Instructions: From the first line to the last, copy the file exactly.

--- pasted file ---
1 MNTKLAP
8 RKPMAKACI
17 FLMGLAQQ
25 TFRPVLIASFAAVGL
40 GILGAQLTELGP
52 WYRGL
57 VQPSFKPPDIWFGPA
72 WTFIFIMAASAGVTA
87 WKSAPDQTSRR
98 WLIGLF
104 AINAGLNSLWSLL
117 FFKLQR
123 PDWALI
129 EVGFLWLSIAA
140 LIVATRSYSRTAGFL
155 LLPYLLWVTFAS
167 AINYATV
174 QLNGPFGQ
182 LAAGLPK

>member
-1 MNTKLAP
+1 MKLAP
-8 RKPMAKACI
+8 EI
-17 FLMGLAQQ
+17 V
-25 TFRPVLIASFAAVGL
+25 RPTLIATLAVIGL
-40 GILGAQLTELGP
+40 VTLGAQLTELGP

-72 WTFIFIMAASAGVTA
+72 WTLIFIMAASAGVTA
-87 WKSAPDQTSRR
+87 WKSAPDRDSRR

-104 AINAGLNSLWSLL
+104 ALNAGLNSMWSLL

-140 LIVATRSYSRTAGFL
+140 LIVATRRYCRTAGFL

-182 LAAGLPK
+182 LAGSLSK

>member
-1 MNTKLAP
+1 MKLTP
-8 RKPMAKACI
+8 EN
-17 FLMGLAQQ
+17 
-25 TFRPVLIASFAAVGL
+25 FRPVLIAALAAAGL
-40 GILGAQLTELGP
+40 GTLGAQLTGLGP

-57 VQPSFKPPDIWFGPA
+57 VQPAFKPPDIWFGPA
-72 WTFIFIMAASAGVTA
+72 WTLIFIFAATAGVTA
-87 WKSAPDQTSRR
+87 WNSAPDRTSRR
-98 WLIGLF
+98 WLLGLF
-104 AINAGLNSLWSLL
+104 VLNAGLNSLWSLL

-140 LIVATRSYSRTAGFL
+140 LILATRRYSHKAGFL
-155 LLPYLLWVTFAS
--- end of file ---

1 MNTKLAP
8 RKPMAKACI
17 FLMGLAQQ
25 TFRPVLIASFAAVGL
40 GILGAQLTELGP
52 WYRGL
57 VQPSFKPPDIWFGPA
72 WTFIFIMAASAGVTA
87 WKSAPDQTSRR
98 WLIGLF
104 AINAGLNSLWSLL
117 FFKLQR
123 PDWALI
129 EVGFLWLSIAA
140 LIVATRSYSRTAGFL
155 LLPYLLWVTFAS
167 AINYATV
174 QLNGPFGQ
182 LAAGLPK

>member
-1 MNTKLAP
+1 MKLAP
-8 RKPMAKACI
+8 EI
-17 FLMGLAQQ
+17 V
-25 TFRPVLIASFAAVGL
+25 RPTLIATLAVIGL
-40 GILGAQLTELGP
+40 VTLGAQLTELGP

-72 WTFIFIMAASAGVTA
+72 WTLIFIMAASAGVTA
-87 WKSAPDQTSRR
+87 WKSAPDRDSRR

-104 AINAGLNSLWSLL
+104 ALNAGLNSMWSLL

-140 LIVATRSYSRTAGFL
+140 LIVATRRYCRTAGFL

-182 LAAGLPK
+182 LAGSLSK

>member
-1 MNTKLAP
+1 MKLTP
-8 RKPMAKACI
+8 EN
-17 FLMGLAQQ
+17 
-25 TFRPVLIASFAAVGL
+25 FRPVLIAALAAAGL
-40 GILGAQLTELGP
+40 GTLGAQLTGLGP

-57 VQPSFKPPDIWFGPA
+57 VQPAFKPPDIWFGPA
-72 WTFIFIMAASAGVTA
+72 WTLIFIFAATAGVTA
-87 WKSAPDQTSRR
+87 WNSAPDRTSRR
-98 WLIGLF
+98 WLLGLF
-104 AINAGLNSLWSLL
+104 VLNAGLNSLWSLL

-140 LIVATRSYSRTAGFL
+140 LILATRRYSHKAGFL
-155 LLPYLLWVTFAS